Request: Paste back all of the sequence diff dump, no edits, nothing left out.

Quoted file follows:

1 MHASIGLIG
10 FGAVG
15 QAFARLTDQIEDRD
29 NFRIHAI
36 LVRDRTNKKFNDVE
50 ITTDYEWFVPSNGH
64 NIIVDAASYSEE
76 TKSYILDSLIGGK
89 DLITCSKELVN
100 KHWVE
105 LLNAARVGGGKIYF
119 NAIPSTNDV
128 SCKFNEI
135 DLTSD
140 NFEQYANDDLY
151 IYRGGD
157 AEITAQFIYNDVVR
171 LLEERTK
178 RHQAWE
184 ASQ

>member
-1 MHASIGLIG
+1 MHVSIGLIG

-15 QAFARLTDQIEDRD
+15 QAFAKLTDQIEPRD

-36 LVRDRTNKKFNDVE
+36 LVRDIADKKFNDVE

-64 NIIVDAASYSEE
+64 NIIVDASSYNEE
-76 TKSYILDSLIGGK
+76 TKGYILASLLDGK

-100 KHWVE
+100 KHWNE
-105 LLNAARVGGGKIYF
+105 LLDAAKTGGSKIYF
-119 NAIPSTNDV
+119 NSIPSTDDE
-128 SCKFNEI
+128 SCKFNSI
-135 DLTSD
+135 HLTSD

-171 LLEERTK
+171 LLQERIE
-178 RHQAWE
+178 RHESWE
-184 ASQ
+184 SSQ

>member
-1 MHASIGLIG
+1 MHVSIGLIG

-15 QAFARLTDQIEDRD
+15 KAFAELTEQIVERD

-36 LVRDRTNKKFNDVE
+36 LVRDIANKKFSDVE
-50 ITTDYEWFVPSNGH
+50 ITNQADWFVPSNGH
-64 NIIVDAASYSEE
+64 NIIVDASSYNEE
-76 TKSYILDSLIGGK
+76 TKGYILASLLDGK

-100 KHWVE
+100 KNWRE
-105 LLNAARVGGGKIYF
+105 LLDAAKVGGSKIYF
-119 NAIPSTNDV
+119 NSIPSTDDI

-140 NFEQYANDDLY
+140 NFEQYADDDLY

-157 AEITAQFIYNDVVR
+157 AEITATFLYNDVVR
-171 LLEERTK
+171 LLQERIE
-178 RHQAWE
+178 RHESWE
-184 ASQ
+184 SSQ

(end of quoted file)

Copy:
1 MHASIGLIG
10 FGAVG
15 QAFARLTDQIEDRD
29 NFRIHAI
36 LVRDRTNKKFNDVE
50 ITTDYEWFVPSNGH
64 NIIVDAASYSEE
76 TKSYILDSLIGGK
89 DLITCSKELVN
100 KHWVE
105 LLNAARVGGGKIYF
119 NAIPSTNDV
128 SCKFNEI
135 DLTSD
140 NFEQYANDDLY
151 IYRGGD
157 AEITAQFIYNDVVR
171 LLEERTK
178 RHQAWE
184 ASQ

>member
-1 MHASIGLIG
+1 MHVSIGLIG

-15 QAFARLTDQIEDRD
+15 QAFAKLTDQIEPRD

-36 LVRDRTNKKFNDVE
+36 LVRDIADKKFNDVE

-64 NIIVDAASYSEE
+64 NIIVDASSYNEE
-76 TKSYILDSLIGGK
+76 TKGYILASLLDGK

-100 KHWVE
+100 KHWNE
-105 LLNAARVGGGKIYF
+105 LLDAAKTGGSKIYF
-119 NAIPSTNDV
+119 NSIPSTDDE
-128 SCKFNEI
+128 SCKFNSI
-135 DLTSD
+135 HLTSD

-171 LLEERTK
+171 LLQERIE
-178 RHQAWE
+178 RHESWE
-184 ASQ
+184 SSQ

>member
-1 MHASIGLIG
+1 MHVSIGLIG

-15 QAFARLTDQIEDRD
+15 KAFAELTEQIVERD

-36 LVRDRTNKKFNDVE
+36 LVRDIANKKFSDVE
-50 ITTDYEWFVPSNGH
+50 ITNQADWFVPSNGH
-64 NIIVDAASYSEE
+64 NIIVDASSYNEE
-76 TKSYILDSLIGGK
+76 TKGYILASLLDGK

-100 KHWVE
+100 KNWRE
-105 LLNAARVGGGKIYF
+105 LLDAAKVGGSKIYF
-119 NAIPSTNDV
+119 NSIPSTDDI

-140 NFEQYANDDLY
+140 NFEQYADDDLY

-157 AEITAQFIYNDVVR
+157 AEITATFLYNDVVR
-171 LLEERTK
+171 LLQERIE
-178 RHQAWE
+178 RHESWE
-184 ASQ
+184 SSQ